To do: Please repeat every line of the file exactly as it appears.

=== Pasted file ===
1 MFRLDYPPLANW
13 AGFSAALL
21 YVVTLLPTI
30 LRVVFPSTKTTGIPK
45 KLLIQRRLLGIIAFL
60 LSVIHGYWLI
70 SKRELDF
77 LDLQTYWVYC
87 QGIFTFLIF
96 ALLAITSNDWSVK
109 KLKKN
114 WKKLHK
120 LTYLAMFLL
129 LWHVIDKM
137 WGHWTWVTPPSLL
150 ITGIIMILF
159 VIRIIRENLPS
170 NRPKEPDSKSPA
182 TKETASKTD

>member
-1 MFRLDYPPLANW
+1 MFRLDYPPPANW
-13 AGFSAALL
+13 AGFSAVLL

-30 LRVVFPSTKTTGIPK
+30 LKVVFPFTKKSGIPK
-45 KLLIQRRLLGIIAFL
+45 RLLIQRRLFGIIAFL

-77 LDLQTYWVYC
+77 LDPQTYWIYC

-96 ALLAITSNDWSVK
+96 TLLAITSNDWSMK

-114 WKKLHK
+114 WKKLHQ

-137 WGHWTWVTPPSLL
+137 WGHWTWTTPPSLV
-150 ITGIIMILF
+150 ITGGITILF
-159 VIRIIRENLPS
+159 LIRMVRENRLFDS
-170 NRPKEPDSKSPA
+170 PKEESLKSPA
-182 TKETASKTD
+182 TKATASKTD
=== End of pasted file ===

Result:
1 MFRLDYPPLANW
13 AGFSAALL
21 YVVTLLPTI
30 LRVVFPSTKTTGIPK
45 KLLIQRRLLGIIAFL
60 LSVIHGYWLI
70 SKRELDF
77 LDLQTYWVYC
87 QGIFTFLIF
96 ALLAITSNDWSVK
109 KLKKN
114 WKKLHK
120 LTYLAMFLL
129 LWHVIDKM
137 WGHWTWVTPPSLL
150 ITGIIMILF
159 VIRIIRENLPS
170 NRPKEPDSKSPA
182 TKETASKTD

>member
-1 MFRLDYPPLANW
+1 MFRLDYPPPANW
-13 AGFSAALL
+13 AGFSAVLL

-30 LRVVFPSTKTTGIPK
+30 LKVVFPFTKKSGIPK
-45 KLLIQRRLLGIIAFL
+45 RLLIQRRLFGIIAFL

-77 LDLQTYWVYC
+77 LDPQTYWIYC

-96 ALLAITSNDWSVK
+96 TLLAITSNDWSMK

-114 WKKLHK
+114 WKKLHQ

-137 WGHWTWVTPPSLL
+137 WGHWTWTTPPSLV
-150 ITGIIMILF
+150 ITGGITILF
-159 VIRIIRENLPS
+159 LIRMVRENRLFDS
-170 NRPKEPDSKSPA
+170 PKEESLKSPA
-182 TKETASKTD
+182 TKATASKTD